Jane we can't level ground enough to camp on.

Well Jennie, I will have to stop writing[.] it is bedtime. Please write immediately on receipt of this.

P.S. Jane I forgot to tell you that I am well and have been ever since I left--Wishing you the same

S. I. B. Conine [written large across last page]

October 31, 1862

118th Ohio Volunteer Infantry
Headquarters Camp Falmouth Comp. I
Friday Oct 31st 1862

Dearest Jennie,

I just recieved two letters from that one that is nearer and dearer than a friend or even life to me and ever will be. One of them was dated the 8th the other the 13th (came through on double quick didn't they).

I wrote a letter to mother yesterday one to Sallie and a few lines to Fran; go over and read them when they get it, and I also wrote one to you day before yesterday but I am bound to answer those that came today if they are old.

Jennie you said you could not imagine why I did not receive your letters for my part I do not know what was the reason but they are just beginning to come in, although they have been written a good while I love to read them when they do come and I am bound to answer when I recieve them if it is every day. Jennie you wanted to know if I thought you had forgotten me there was a while that I really thought you had neither do I think you can blame me for there was about 3 or four weeks that I recieved no letters from you (I say curse the Post Master that kept them back.) now Jane can you blame me for thinking the girl I left behind me had proved false!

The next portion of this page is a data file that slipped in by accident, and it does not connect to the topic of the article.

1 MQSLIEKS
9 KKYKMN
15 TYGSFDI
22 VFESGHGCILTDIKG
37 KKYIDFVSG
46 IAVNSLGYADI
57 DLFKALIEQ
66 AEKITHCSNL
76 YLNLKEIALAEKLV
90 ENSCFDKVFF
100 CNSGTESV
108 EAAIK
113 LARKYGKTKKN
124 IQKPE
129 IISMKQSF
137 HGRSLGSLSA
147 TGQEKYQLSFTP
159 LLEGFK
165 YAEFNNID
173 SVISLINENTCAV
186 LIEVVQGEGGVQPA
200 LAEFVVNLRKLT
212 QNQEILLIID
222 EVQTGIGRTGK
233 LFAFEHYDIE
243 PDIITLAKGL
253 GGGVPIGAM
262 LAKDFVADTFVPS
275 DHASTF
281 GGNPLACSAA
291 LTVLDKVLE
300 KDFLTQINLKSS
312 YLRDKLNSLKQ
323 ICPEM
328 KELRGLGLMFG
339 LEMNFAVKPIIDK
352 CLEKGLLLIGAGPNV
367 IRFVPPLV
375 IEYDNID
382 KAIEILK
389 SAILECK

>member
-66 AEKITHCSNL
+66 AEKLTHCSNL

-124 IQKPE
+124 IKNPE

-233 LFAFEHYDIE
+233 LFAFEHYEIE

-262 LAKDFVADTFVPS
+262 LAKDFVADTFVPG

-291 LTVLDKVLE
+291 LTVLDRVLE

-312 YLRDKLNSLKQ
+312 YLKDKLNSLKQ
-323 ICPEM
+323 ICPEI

Jennie you said you had always flattered yourself that you was something more to me than a friend. Jane if I thought you was'nt I would not write to you every week and sometimes twice.

Jennie you said something about spending my time in the society of virtuous ladies you said you thought it was right that I should I think so too, but I assure you I will not spend my time in the society of any other than a virtuous lady, I never did as yet and if I ever do I hope the Lord will see fit to pronounce a never ending infliction upon me. Well Jennie is that resolution strong enough for you? if not I would like to know what is.

Well Jennie you also said that you never troubled me with jealousy I will admit that and am very thankful to you for it but Jane if you was any other than what you are you know you would never have been as near and dear to me as you are at present but it is as it is, and thank God for it (dont you Jennie?)

Well there I have answered that one of the 8th now I will answer the other one